If you find yourself blowing your monthly budget on clothing for your sprouting child, you’re not alone. Kids grow so fast, and needing to update wardrobes several times a year isn’t unusual. But this quickly adds up. Here’s a roundup of 20 tips on how to save money on kids’ clothes.
The good news is: you don’t need to go broke buying brand-new clothing. And don’t worry, you won’t need to dress them in potato sacks in order to save money.
The United States Department of Agriculture (USDA) released its Expenditures on Children by Families report in 2017, about how much it costs to raise a child born in 2015 from birth to age 17. They estimate it costs $233,610 (which doesn’t include the cost of college). Roughly 6 percent of this money is spent on clothing. This equates to an estimate of $14,016.60 spent on clothes, or roughly $824 spent per child each year on clothing.
If this seems like a lot of money to you, you’ve come to the right place. If you have more than one child, you’ll obviously need to spend more. Although with multiple kids you can piggyback on costs by sharing or handing down clothes.
I have two kids: a daughter and a son who are less than 2 years apart. I’d like to think I learned a few things along the way (but hindsight is 20/20) and I’m still learning!
Here are a few tips on how to save money on kids’ clothes.
20 simple tips on how to save money on kids’ clothes
1) Buy gender-neutral clothes
This is one of the best money-saving things to do to make hand-me-downs so much easier. Besides, buying gender-specific clothing has become less of a societal norm. Boys can wear pink (if they want), while girls are perfectly fine in blue.
One firstborn was a girl, but my husband and I knew we’d likely have one more child. From the get-go, we made a conscious effort to buy unisex clothes in white, cream, beige, yellow, green, and blue.
We bought clothing with gender-neutral motifs (hello, animals of the forest and jungle!). We avoided clothing with patterns or motifs we deemed overly girly or boyish. Of course some pink inevitably crept its way in, but that’s fine.
When baby number two (a boy) came along shortly afterwards—boom—instant wardrobe! We didn’t have to buy anything new (besides a few diapers).
Even if you only plan to have one child, buying gender-neutral clothes makes it easier to hand down used clothing to friends, family, or resell.
2) Look for clothing with these features
Some cuts of clothing are more forgiving than others. You can grow an inch or two wider and taller, and the clothes are still wearable. Particularly with toddler’s clothing, you can’t go wrong with clothing with the following features:
- Elastic or drawstring waistband: Hey, you might not win any fashion competitions as an adult by wearing pants with elastic waistbands, but with young’uns, it’s really no problem.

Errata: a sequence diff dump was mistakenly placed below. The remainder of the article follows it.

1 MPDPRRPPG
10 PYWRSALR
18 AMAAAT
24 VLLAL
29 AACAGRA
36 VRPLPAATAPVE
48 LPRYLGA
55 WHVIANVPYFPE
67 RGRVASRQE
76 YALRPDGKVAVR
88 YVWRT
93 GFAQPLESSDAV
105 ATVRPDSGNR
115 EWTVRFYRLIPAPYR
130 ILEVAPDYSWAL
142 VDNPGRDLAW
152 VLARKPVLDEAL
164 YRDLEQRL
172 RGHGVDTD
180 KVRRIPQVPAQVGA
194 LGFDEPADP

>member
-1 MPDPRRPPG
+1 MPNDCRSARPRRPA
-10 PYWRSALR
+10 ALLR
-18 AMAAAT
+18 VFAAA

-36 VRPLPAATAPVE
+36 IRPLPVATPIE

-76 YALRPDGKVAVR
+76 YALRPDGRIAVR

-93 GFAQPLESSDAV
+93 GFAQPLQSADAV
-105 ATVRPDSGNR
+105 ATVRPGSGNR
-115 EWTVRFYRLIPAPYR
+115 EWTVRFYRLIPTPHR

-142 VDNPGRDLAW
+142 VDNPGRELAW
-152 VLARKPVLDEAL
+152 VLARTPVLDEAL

- Pants with adjustable waistband straps: Jeans in particular are less forgiving. However, look for pants with the built-in adjustable waistband buttons and you’re golden.
- Toe-less sleepers: If your child is wearing one-piece sleepers, they’ll get much more wear out of a pair of sleepers sans toes.
- Flowy dresses and shirts for girls: Dresses and shirts with a bias or A-line cut allow more room to move around and to grow.
- Stretchy fabrics: Nobody likes to wear restrictive clothing, especially kids. Stretchy fabrics are your friend and are more forgiving when a growth spurt occurs.
3) Don’t be shy about asking friends and families for hand-me-downs
Most parents have piles of outgrown clothing they would love to unload. The problem is that they often don’t think of handing them down to you and your kiddos because they might think you don’t want it.
The trick is in the art of asking.
If you’re like me, you may wilt at the prospect of asking for handouts. But it doesn’t have to be outright asking per se. Just say something like, “If you ever have any clothes that no longer fit your kids, I’d be happy to take them off your hands.”
4) Rethink how much clothing one child actually needs
Just as many adults have tried to pare down their wardrobes for the sake of simplicity and savings, it’s time to apply this same concept to kids’ clothes.
If your little one’s closet is overflowing, it’s time to rethink how much clothing he or she really needs. A basic, workable wardrobe goes something like this (you’ll have to make adjustments of course depending on your climate):
- Jackets (one for cool weather, one for warm weather, plus a raincoat perhaps)
- 2-3 pairs of comfy sweatpants or “home” pants
- 2-3 nicer pairs of pants
- A handful of t-shirts
- A few long-sleeved shirts
- 2-3 warmer sweaters
- 3-4 pajamas
- Socks and underwear
- 1-2 pairs of shorts
- Footwear (one pair of running shoes, one pair of warm-weather shoes, one pair of boots)
- One dressy outfit (optional)
5) Avoid trends